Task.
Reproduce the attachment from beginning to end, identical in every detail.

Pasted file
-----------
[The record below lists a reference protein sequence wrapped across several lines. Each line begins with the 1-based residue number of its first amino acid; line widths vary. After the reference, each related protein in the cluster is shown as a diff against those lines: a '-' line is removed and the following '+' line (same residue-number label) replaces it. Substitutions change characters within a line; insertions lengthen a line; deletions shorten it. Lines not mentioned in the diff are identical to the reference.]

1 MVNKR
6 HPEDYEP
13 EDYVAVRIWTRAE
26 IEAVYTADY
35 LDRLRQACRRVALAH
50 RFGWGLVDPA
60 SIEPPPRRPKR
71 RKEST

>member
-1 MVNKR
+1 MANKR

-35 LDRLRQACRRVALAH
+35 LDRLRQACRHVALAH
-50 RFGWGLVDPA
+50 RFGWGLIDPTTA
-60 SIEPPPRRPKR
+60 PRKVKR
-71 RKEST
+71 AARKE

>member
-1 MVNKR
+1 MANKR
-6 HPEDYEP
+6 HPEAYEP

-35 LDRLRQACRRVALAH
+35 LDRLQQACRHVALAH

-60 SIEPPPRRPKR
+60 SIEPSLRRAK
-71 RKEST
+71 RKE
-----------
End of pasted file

[The record below lists a reference protein sequence wrapped across several lines. Each line begins with the 1-based residue number of its first amino acid; line widths vary. After the reference, each related protein in the cluster is shown as a diff against those lines: a '-' line is removed and the following '+' line (same residue-number label) replaces it. Substitutions change characters within a line; insertions lengthen a line; deletions shorten it. Lines not mentioned in the diff are identical to the reference.]

1 MVNKR
6 HPEDYEP
13 EDYVAVRIWTRAE
26 IEAVYTADY
35 LDRLRQACRRVALAH
50 RFGWGLVDPA
60 SIEPPPRRPKR
71 RKEST

>member
-1 MVNKR
+1 MANKR

-35 LDRLRQACRRVALAH
+35 LDRLRQACRHVALAH
-50 RFGWGLVDPA
+50 RFGWGLIDPTTA
-60 SIEPPPRRPKR
+60 PRKVKR
-71 RKEST
+71 AARKE

>member
-1 MVNKR
+1 MANKR
-6 HPEDYEP
+6 HPEAYEP

-35 LDRLRQACRRVALAH
+35 LDRLQQACRHVALAH

-60 SIEPPPRRPKR
+60 SIEPSLRRAK
-71 RKEST
+71 RKE